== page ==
Eggs: For consistency, I bought large eggs (my favorite Vital Farms pasture-raised eggs) of the same brand, all with the same expiration date. They were all very fresh, which I knew should make them more challenging (old eggs are usually easier to peel).

Cooking Methods: I used two cooking methods to see if the eggs behaved differently. First, I steamed the batches according to the method of J. Kenji Lopez-Alt

And let them come to room temperature naturally as directed. Next, I boiled the eggs using the “boiled” method from

Testing: I tried each method four times, three eggs each time (so a total of a dozen eggs per method). I tested them immediately after cooking the hard-boiled eggs and the hard-boiled eggs after they had cooled according to their instructions. Then, to try and replicate what most people would do at home after the death of their Easter eggs, I “aged” a few eggs by hanging them in the fridge for a day and a half and then ready to peel them.

How Long Do Hard Boiled Eggs Last In The Fridge & Unrefrigerated?

Time: The time I listed is the average of my tests and shows how long it takes to clean an egg. It is shown in seconds, rounded up or down to the nearest half second. It includes everything involved – any preparation you need to do, cracking the egg and removing every bit of the shell.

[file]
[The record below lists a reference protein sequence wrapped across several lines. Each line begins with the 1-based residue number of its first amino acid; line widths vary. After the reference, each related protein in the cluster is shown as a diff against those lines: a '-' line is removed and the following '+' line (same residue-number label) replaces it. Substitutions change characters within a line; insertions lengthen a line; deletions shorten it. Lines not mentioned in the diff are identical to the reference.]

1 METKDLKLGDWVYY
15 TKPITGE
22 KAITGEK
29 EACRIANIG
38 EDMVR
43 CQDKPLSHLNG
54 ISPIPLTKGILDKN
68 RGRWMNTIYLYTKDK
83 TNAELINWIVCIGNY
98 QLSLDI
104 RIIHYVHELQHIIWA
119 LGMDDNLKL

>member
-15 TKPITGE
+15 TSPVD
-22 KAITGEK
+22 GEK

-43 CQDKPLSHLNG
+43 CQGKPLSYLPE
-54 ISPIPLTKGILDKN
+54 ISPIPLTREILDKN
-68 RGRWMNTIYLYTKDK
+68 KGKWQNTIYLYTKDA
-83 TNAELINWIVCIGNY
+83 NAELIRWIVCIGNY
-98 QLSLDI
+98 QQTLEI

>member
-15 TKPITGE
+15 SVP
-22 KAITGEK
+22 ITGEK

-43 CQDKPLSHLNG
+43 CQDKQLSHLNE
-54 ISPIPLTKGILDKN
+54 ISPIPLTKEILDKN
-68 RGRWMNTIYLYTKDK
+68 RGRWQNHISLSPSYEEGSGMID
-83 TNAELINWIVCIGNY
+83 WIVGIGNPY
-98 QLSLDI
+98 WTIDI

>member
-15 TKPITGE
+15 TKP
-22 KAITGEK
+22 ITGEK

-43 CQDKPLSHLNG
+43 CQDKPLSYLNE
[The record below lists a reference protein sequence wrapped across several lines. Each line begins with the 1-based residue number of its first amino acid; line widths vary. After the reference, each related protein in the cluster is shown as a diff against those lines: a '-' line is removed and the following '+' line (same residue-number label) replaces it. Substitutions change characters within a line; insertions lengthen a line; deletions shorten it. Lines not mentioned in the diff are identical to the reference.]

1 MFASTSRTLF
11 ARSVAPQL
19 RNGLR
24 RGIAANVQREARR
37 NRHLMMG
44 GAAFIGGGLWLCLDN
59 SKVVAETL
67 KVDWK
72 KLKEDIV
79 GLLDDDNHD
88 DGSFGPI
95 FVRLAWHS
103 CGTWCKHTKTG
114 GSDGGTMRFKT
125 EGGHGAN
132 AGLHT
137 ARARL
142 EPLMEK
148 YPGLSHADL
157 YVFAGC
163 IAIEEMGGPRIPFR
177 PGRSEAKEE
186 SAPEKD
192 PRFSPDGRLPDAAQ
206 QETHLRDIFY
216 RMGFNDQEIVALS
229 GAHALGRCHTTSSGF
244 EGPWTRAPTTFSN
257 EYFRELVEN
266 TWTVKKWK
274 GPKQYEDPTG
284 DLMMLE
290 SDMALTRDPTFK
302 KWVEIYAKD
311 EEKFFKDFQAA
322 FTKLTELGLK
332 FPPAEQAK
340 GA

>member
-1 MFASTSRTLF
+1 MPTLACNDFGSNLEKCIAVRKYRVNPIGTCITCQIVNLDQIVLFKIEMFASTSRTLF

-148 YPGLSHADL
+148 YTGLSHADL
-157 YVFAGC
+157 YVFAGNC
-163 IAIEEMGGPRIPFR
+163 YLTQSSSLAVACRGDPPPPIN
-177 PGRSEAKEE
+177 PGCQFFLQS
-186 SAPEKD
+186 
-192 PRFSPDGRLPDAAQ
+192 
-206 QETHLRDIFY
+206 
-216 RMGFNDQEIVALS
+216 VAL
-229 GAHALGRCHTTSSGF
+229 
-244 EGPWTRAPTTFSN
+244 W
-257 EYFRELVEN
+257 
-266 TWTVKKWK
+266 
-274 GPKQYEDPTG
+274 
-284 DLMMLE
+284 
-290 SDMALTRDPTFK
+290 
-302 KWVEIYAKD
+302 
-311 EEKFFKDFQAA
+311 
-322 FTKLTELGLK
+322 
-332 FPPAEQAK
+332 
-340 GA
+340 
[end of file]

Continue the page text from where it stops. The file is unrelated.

Rating: We’ve rated each method on a scale of one to 10, with 10 representing perfection. Factors affecting the ratings included the ease of the method, how well the casing was removed, and how fussy or messy the method was (or wasn’t).

About this method: In a cool YouTube video titled “How to Peel an Egg in Under 10 Seconds,” the host demonstrates this technique. Start by tapping the wide base of the egg on the counter and peeling off about a quarter of the shell. Then insert the tip of a spoon between the shell and the egg and move the spoon around the egg, moving it down and around the egg until the shell comes off in one piece.

Result: First, the video ran longer than the stated 10 seconds. When you watch, you’ll notice that it only takes about 10 seconds to peel off a quarter-sized spot of peel before inserting a spoon. But that’s okay because 22 seconds is still too early to peel an egg, and the timing was consistent for more recently cooked eggs and older eggs. The problem with this method is that about halfway through the eggs, the spoon peeled off a layer of egg whites when I rolled it around the egg. This not only leads to a bit of food waste, but also creates a very unattractive presentation.

The Best Way To Peel An Egg

My take: I’m still not sold on this method. About half the time, it worked pretty well (meaning it didn’t bite into the egg), but it felt like more fuss than it was worth – especially with the other methods I tested.

About this method: For this “magic trick”, I followed the instructions